Unformatted text preview: erty of their orphaned wards for their personal gain. But by way of inference the same prohibition is extended to other forms of destruction and waste which might have been caused, for example, through financial mismanagement that does not involve personal gain and yet leads to the loss and destruction of the property of the orphans. Although the text provides no indication as to the different ways in which destruction can be caused, they are nevertheless equally forbidden. As already stated, this kind of inference is equivalent to what is known as obvious analogy (qiyas jali) which consists of identifying the effective cause of a textual ruling, and when this is identified the original ruling is analogically extended to all similar cases. The effective cause of the ruling in the foregoing ayah is protection of the orphans' property, and any act which causes destruction or loss of such property falls under the same prohibition. [9. Khallaf, 'Ilm, p. 150.] IV. The Required Meaning (Iqtida' al-Nass) This is a meaning on which the text itself is silent and yet which must be read into it if it is to fulfill its proper objective. To give an example, the Qur'an proclaims concerning the prohibited degrees of relations in marriage: 'unlawful to you are your mothers and your daughters . . .' (al-Nisa', 4:22). This Principles of Islamic Jurisprudence ~ Kamali 121 text does not mention the word 'marriage', but even so it must be read into the text to complete its meaning. Similarly we read elsewhere in the Qur'an: 'unlawful to you are the dead carcass and blood' (al-Ma'idah, 5:3), without mentioning that these are unlawful 'for consumption'. But the text requires the missing element to be supplied in order that it may convey a complete meaning. To give a slightly different example of iqtida' al-nass, we may refer to the Hadith which provides: "There is no fast (la siyama) for anyone who has not intended it from the night before." The missing element could either be that the fasting is 'invalid' or that it is 'incomplete'. The Hanafis have upheld the latter whereas the Shafi'is have read the former meaning into this Hadith. Whichever meaning is upheld, the consequences that it may lead to will vary accordingly. no. 1700; Badran, Usul, p. 424.] [10. Ibn Majah, Sunan, I, 542, Hadith To summarise, a legal text may be interpreted through the application of any one or more of the four varieties of textual implications. The meaning that is arrived at may be indicated in the words of the text, by the signs which occur therein, by inference, or by the supplementation of a missing element. These methods of legal construction may be applied individually or in combination with one another, and they are all designed to carry the text to its proper and logical conclusions. As stated above, in the event of a conflict between the 'ibarah al-nass and the isharah al-nass, the former prevails over the latter. This may be illustrated by a reference to the two Qur'anic ayat concerning the punishment of murder. One of these explicitly proclaims that 'retaliation is prescribed for you...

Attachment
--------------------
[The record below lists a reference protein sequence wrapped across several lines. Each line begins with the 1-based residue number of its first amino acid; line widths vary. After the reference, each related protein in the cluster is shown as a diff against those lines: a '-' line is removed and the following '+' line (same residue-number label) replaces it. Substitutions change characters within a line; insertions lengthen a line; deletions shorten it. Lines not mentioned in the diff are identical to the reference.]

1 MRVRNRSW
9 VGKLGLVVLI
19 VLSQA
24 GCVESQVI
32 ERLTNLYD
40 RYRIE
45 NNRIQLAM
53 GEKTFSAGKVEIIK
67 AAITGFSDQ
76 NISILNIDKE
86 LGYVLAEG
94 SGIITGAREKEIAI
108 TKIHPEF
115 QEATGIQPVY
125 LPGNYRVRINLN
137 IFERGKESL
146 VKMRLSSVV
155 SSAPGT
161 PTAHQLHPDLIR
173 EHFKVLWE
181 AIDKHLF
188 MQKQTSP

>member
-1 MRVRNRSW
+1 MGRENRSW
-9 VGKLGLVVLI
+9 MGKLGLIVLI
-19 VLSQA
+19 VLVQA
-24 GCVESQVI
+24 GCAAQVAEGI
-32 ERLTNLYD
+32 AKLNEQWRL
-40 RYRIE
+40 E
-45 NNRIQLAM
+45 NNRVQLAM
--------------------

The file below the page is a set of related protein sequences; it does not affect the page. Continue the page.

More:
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This note was uploaded on 04/13/2013 for the course ISLAM 101 taught by Professor Islam during the Spring '13 term at Harvey Mudd College.
- Spring '13